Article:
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Concrete Poetry
Opening Language Borders

Concrete Poetry
  • Selected Poems of Guillaume Apollinaire (by )
  • Un Coup de des Jamais N'Abolira le Hasar... (by )
  • Futurism : Italian Futurism Volume Art History series (by )
  • Ulysses (by )
  • Collected Works of E. E. Cummings (by )
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Dylan Thomas said, "Poetry is what in a poem makes you laugh, cry, prickle, be silent, makes your toenails twinkle, makes you want to do this or that or nothing, makes you know that you are alone in the unknown world, that your bliss and suffering is forever shared and forever all your own." Emily Dickinson said, "If I feel physically as if the top of my head were taken off, I know that is poetry."

Poetry is many things, but it often leans away from the concrete. In the 1950s, a group of Brazilian poets and artists subverted this with the ideation of concrete poetry with the release the Noigrandes magazine. Concrete poetry is the construction of linguistic elements in specific shapes or orders, wherein shape rather than the syntax conveys meaning. Augusto De Campos, one foundational member of Noigrandes, described it in his manifesto as "tension of thing-words in space-time."

Mary Ellen Solt, a concrete poet and essayist who came up in the following years writes in the introduction to Concrete Poetry: A World View, that it is:

words reduced to their elements of letters (to see) [and] syllables (to hear). Some concrete poets stay with whole words. Others find fragments of letters or individual speech sounds more suited to their needs. The essential is reduced language.
Although the terminology for concrete poetry and its distinction (visual poetry, typewriter art) are modern, variations of concrete poems have existed since Alexandrian times. One of the earliest known examples comes from around 300 BC by Simmias of Rhodes. He wrote text in the shape of wings, an egg, a hatchet, and other objects that adhered to the content within. One of the earliest known shape poems in English is George Herbert's "Easter Wings," written sideways to make the form of wings. There was a boom of pre-concrete concrete poems in the early 20th century with the likes of Guillaume Apollinaire in “Calligrams”, and the textual/visual work of the futurists and the dadaists. On the arrival of shape-dependent poetry, Solt differentiates concrete poets from visual poets, writing that:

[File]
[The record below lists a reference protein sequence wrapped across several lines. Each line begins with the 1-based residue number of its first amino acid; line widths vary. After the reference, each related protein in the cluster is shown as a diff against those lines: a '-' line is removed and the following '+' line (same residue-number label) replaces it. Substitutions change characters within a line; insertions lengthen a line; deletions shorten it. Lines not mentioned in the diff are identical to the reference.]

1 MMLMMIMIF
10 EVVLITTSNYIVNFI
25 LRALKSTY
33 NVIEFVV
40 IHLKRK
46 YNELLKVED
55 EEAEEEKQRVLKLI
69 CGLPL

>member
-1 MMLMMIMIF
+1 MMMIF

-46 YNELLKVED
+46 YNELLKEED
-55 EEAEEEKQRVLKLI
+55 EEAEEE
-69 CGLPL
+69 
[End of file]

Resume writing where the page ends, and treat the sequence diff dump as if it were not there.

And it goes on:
the concrete poet is concerned with making an object to be perceived rather than read. The visual poem is intended to be seen like a painting; the sound poem is composed to be listened to like music. Concrete poets, then, are united in their efforts to make objects or compositions of sounds from particular materials.

In other words, concrete poems concern themselves with the ties between sound, image, and language.

De Campos acknowledged a handful of literary forefigures to concrete poetry, including James Joyce's Ulyssees and Finnegan's Wake, Stéphane Mallarmé in Roll of the Dice, and E.E. Cummings, and others.

By Thad Higa

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